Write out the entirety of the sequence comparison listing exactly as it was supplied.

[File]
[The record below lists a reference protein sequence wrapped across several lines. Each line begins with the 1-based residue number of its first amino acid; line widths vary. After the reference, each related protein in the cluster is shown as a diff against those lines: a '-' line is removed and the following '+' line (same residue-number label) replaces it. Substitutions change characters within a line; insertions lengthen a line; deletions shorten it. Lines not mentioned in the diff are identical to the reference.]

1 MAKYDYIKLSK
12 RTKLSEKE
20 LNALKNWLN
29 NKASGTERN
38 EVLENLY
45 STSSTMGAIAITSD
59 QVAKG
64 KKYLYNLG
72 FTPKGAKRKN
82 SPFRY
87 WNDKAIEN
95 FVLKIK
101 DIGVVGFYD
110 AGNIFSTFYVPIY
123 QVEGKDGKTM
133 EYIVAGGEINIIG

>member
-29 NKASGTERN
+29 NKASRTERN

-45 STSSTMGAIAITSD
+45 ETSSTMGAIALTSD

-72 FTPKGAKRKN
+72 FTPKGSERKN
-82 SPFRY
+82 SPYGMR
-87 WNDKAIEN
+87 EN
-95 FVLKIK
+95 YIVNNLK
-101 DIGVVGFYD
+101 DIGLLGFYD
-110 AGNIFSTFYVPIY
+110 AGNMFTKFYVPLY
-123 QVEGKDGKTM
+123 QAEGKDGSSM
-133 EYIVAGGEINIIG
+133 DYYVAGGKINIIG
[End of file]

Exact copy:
[The record below lists a reference protein sequence wrapped across several lines. Each line begins with the 1-based residue number of its first amino acid; line widths vary. After the reference, each related protein in the cluster is shown as a diff against those lines: a '-' line is removed and the following '+' line (same residue-number label) replaces it. Substitutions change characters within a line; insertions lengthen a line; deletions shorten it. Lines not mentioned in the diff are identical to the reference.]

1 MAKYDYIKLSK
12 RTKLSEKE
20 LNALKNWLN
29 NKASGTERN
38 EVLENLY
45 STSSTMGAIAITSD
59 QVAKG
64 KKYLYNLG
72 FTPKGAKRKN
82 SPFRY
87 WNDKAIEN
95 FVLKIK
101 DIGVVGFYD
110 AGNIFSTFYVPIY
123 QVEGKDGKTM
133 EYIVAGGEINIIG

>member
-29 NKASGTERN
+29 NKASRTERN

-45 STSSTMGAIAITSD
+45 ETSSTMGAIALTSD

-72 FTPKGAKRKN
+72 FTPKGSERKN
-82 SPFRY
+82 SPYGMR
-87 WNDKAIEN
+87 EN
-95 FVLKIK
+95 YIVNNLK
-101 DIGVVGFYD
+101 DIGLLGFYD
-110 AGNIFSTFYVPIY
+110 AGNMFTKFYVPLY
-123 QVEGKDGKTM
+123 QAEGKDGSSM
-133 EYIVAGGEINIIG
+133 DYYVAGGKINIIG